A drive motor 408 and a translation stage 410 are used to adjust the position of the optical fiber 406 relative to a fold mirror 412. For example, the drive motor 408 could operate to rotate a first gear, which rotates a second gear in the translation stage 410. This rotation can move the bracket in the fiber mount 404 that holds the optical fiber 406 forward or backward. By changing the distance between the output of the optical fiber 406 and the fold mirror 412, the drive motor 408 and translation stage 410 can alter the divergence of the laser illumination. The drive motor 408 includes any suitable motor or other structure for causing movement of an optical fiber. The translation stage 410 includes any suitable structure for translating operation of a motor or other structure into movement of an optical fiber. The translation stage 410 could include hard stops at position limits for the optical fiber, thereby limiting the amount of travel that the optical fiber 406 can undergo. The hard stops could be factory-tuned and set to establish minimum and maximum divergence limits that the system can achieve. Note that this arrangement of the drive motor 408 and the translation stage 410 for moving the optical fiber 406 is for illustration only, and other mechanisms can be used to move an optical fiber or provide variable focus.

The mirror 412 reflects the laser illumination from the optical fiber 406 into a second housing 414, which represents a structure in which additional components of the optical collimator bench 106 reside. The mirror 412 includes any suitable structure for reflecting light. The housing 414 can be formed from any suitable material(s) (such as plastic or metal) and in any suitable manner.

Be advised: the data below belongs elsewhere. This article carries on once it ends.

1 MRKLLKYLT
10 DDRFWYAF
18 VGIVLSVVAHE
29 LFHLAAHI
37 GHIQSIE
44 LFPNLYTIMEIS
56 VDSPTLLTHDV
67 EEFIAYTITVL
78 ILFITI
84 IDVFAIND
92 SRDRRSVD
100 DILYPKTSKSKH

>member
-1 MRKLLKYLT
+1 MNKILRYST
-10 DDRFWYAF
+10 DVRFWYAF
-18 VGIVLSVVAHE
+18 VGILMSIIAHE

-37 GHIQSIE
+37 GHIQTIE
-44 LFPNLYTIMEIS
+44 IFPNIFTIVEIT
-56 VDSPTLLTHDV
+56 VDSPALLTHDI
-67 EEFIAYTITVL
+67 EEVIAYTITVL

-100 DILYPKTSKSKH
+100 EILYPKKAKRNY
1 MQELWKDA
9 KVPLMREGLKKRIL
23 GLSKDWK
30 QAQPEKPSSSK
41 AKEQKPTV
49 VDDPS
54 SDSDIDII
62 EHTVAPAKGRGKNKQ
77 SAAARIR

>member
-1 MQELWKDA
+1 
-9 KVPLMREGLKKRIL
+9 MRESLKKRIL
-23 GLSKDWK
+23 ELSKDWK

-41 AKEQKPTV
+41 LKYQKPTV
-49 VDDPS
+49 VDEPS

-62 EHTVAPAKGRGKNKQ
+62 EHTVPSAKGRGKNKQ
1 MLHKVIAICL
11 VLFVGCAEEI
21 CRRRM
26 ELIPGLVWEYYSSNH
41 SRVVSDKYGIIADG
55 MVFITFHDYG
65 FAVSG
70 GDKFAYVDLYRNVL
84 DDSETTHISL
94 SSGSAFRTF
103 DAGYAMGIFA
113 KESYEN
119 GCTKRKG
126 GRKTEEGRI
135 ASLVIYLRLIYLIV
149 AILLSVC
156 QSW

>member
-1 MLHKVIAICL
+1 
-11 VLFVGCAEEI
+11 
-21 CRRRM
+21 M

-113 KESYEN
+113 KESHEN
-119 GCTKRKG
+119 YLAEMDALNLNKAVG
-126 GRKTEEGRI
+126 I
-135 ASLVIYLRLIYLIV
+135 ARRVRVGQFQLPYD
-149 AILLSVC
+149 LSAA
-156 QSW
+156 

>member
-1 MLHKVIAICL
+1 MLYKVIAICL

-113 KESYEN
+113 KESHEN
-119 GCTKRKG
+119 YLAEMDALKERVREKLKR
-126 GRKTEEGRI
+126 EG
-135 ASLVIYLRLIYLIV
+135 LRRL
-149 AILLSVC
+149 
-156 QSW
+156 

In this example, the mirror 412 reflects the laser illumination towards a second mirror 416, which then reflects the laser illumination towards a window 418. The second mirror 416 includes any suitable structure for reflecting light, such as an off-axis primary mirror. The window 418 may represent the exit point for the laser illumination from the illuminator system 100, meaning the laser illumination passes through the window 418 and from there travels to at least one target. The window 418 may represent any suitable structure through which laser illumination can pass, such as a tilted window made from suitably transparent plastic, glass, or other media.

Although FIGS. 4 through 6 illustrate one example of an optical collimator bench 106 in an adaptive multi-wavelength laser illuminator, various changes may be made to FIGS. 4 through 6. For example, the optical collimator bench 106 shown here is an example implementation only. Any other suitable device or system using any other suitable optical collimation technique could be used. Also, the use of a drive motor and translation stage to move part of a fiber mount represents one example technique for moving an optical fiber. Any other suitable technique could be used to control the divergence or other or additional characteristic(s) of laser illumination.